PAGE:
The connection made between the audience and the works is crucial to the success of any exhibit, but arguably more so for one of the PRB. Given the long association of the NGV with the PRB (both in terms of collecting and exhibitions), as well as the recent attention given to the movement in international exhibits, many of the works in Medieval Moderns will be familiar to visitors. Medieval Moderns manages to present the visitor with a fresh take on these familiar works. A main feature of the exhibition is the inclusion of fragile pieces often hidden from view, such as preparatory drawings for the focus works. This inclusion prompts a different way of looking at familiar paintings, such as Burne-Jones’ ‘The Wheel of Fortune’. Looking at this painting alongside the studies Burne-Jones made for it reveals that the painting’s sorrowful resignation owes as much to its structure as to its subject (figs. 5-7). Concern with shading and line have seen the artist focus on the strained musculature of figures bound to the wheel, and perfect the bowed, weary heard of Fortune. The same dramatic modelling and exquisite draughtsmanship achieve the sinuous elegance of ‘The Garden of Pan’ and the ethereal introspection of ‘Baronne Madeleine Deslandes’. Pairing of these works with their preparatory drawings highlights the constant, yet mutable, elements of Burne-Jones’ oeuvre.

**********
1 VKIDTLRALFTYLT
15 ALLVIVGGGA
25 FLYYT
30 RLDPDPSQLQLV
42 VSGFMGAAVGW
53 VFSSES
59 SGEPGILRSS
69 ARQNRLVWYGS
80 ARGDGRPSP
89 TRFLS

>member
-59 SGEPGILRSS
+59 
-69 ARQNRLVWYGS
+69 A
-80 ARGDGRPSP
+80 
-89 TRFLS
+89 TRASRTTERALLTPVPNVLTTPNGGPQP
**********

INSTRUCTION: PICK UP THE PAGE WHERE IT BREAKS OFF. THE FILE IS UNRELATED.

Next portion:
The labels occasionally draw attention to the relationships between the drawings and the completed works, such as Deverell’s ‘Grey Parrot’ and its study which feature Elizabeth Siddal (figs. 8-9). Romantically believed to have been plucked from the obscurity of toiling in a milliner’s shop by Deverell – other versions have her introduced as a promising young artist –Siddal became the favoured model of the PRB. Her own artistic and literary talents were overshadowed by her roles as ill-treated partner of Rossetti and the equally disabused ideal beauty of the Brotherhood. As Deverell was beginning his study for ‘Grey Parrot’, Millais was completing ‘Ophelia’ (now in the Tate). Siddal had only recently recovered from the illness she famously suffered after posing for Millais’ masterpiece in a bath of cold water, and had entered what was from all accounts a stifling relationship with Rossetti as his muse and lover. The label for the Deverell study emphasises that although the parrot’s chain was removed in the final work, the woman and bird are unified by their closed eyes. This subtle direction of the viewer towards relationships that underpinned the PRB, without enforcing a particular view, is typical of the exhibit’s ethos as a whole.